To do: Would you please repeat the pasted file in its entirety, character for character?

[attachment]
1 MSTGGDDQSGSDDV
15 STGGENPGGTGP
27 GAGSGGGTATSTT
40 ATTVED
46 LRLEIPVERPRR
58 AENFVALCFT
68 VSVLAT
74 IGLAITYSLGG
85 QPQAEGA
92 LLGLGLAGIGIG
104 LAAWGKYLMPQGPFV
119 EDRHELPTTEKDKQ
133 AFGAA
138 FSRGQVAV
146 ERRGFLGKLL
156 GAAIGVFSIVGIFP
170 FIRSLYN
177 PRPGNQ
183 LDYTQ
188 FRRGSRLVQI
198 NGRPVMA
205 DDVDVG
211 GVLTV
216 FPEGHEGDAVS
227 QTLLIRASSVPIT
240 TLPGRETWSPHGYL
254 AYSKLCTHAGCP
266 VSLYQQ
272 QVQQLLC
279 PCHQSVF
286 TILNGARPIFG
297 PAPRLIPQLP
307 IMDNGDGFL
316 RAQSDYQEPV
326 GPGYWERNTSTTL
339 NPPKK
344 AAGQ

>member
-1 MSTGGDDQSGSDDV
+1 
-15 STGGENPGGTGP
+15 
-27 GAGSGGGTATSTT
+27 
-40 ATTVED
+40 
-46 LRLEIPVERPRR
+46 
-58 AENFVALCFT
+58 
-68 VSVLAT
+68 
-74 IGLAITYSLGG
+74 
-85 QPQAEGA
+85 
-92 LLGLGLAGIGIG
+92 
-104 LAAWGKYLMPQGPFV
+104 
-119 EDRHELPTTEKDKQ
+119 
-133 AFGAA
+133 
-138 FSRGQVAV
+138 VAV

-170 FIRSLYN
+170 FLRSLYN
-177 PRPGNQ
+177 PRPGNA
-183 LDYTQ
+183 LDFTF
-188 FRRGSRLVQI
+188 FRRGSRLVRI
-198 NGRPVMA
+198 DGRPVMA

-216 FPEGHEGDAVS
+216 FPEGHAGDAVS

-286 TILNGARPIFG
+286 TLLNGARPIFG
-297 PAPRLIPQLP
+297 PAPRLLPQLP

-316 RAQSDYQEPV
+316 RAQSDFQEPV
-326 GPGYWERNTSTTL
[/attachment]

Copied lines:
1 MSTGGDDQSGSDDV
15 STGGENPGGTGP
27 GAGSGGGTATSTT
40 ATTVED
46 LRLEIPVERPRR
58 AENFVALCFT
68 VSVLAT
74 IGLAITYSLGG
85 QPQAEGA
92 LLGLGLAGIGIG
104 LAAWGKYLMPQGPFV
119 EDRHELPTTEKDKQ
133 AFGAA
138 FSRGQVAV
146 ERRGFLGKLL
156 GAAIGVFSIVGIFP
170 FIRSLYN
177 PRPGNQ
183 LDYTQ
188 FRRGSRLVQI
198 NGRPVMA
205 DDVDVG
211 GVLTV
216 FPEGHEGDAVS
227 QTLLIRASSVPIT
240 TLPGRETWSPHGYL
254 AYSKLCTHAGCP
266 VSLYQQ
272 QVQQLLC
279 PCHQSVF
286 TILNGARPIFG
297 PAPRLIPQLP
307 IMDNGDGFL
316 RAQSDYQEPV
326 GPGYWERNTSTTL
339 NPPKK
344 AAGQ

>member
-1 MSTGGDDQSGSDDV
+1 
-15 STGGENPGGTGP
+15 
-27 GAGSGGGTATSTT
+27 
-40 ATTVED
+40 
-46 LRLEIPVERPRR
+46 
-58 AENFVALCFT
+58 
-68 VSVLAT
+68 
-74 IGLAITYSLGG
+74 
-85 QPQAEGA
+85 
-92 LLGLGLAGIGIG
+92 
-104 LAAWGKYLMPQGPFV
+104 
-119 EDRHELPTTEKDKQ
+119 
-133 AFGAA
+133 
-138 FSRGQVAV
+138 VAV

-170 FIRSLYN
+170 FLRSLYN
-177 PRPGNQ
+177 PRPGNA
-183 LDYTQ
+183 LDFTF
-188 FRRGSRLVQI
+188 FRRGSRLVRI
-198 NGRPVMA
+198 DGRPVMA

-216 FPEGHEGDAVS
+216 FPEGHAGDAVS

-286 TILNGARPIFG
+286 TLLNGARPIFG
-297 PAPRLIPQLP
+297 PAPRLLPQLP

-316 RAQSDYQEPV
+316 RAQSDFQEPV
-326 GPGYWERNTSTTL